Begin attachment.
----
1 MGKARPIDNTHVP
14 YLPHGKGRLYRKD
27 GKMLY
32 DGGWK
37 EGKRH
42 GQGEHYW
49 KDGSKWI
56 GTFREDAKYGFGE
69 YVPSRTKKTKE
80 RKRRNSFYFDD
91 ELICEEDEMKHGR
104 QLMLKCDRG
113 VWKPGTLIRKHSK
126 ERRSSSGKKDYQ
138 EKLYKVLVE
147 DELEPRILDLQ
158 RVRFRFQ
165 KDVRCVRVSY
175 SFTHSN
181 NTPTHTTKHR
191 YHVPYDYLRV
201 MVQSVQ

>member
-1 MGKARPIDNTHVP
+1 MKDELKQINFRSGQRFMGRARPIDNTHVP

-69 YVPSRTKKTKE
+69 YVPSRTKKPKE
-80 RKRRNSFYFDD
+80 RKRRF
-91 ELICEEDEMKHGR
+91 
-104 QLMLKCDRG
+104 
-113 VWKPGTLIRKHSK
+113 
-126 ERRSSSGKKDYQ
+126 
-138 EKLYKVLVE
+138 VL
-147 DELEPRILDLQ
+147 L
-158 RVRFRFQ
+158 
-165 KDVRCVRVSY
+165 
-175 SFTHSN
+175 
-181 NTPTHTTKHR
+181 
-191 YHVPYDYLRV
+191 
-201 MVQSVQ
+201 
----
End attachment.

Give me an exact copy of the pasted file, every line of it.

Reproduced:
1 MGKARPIDNTHVP
14 YLPHGKGRLYRKD
27 GKMLY
32 DGGWK
37 EGKRH
42 GQGEHYW
49 KDGSKWI
56 GTFREDAKYGFGE
69 YVPSRTKKTKE
80 RKRRNSFYFDD
91 ELICEEDEMKHGR
104 QLMLKCDRG
113 VWKPGTLIRKHSK
126 ERRSSSGKKDYQ
138 EKLYKVLVE
147 DELEPRILDLQ
158 RVRFRFQ
165 KDVRCVRVSY
175 SFTHSN
181 NTPTHTTKHR
191 YHVPYDYLRV
201 MVQSVQ

>member
-1 MGKARPIDNTHVP
+1 MKDELKQINFRSGQRFMGRARPIDNTHVP

-69 YVPSRTKKTKE
+69 YVPSRTKKPKE
-80 RKRRNSFYFDD
+80 RKRRF
-91 ELICEEDEMKHGR
+91 
-104 QLMLKCDRG
+104 
-113 VWKPGTLIRKHSK
+113 
-126 ERRSSSGKKDYQ
+126 
-138 EKLYKVLVE
+138 VL
-147 DELEPRILDLQ
+147 L
-158 RVRFRFQ
+158 
-165 KDVRCVRVSY
+165 
-175 SFTHSN
+175 
-181 NTPTHTTKHR
+181 
-191 YHVPYDYLRV
+191 
-201 MVQSVQ
+201 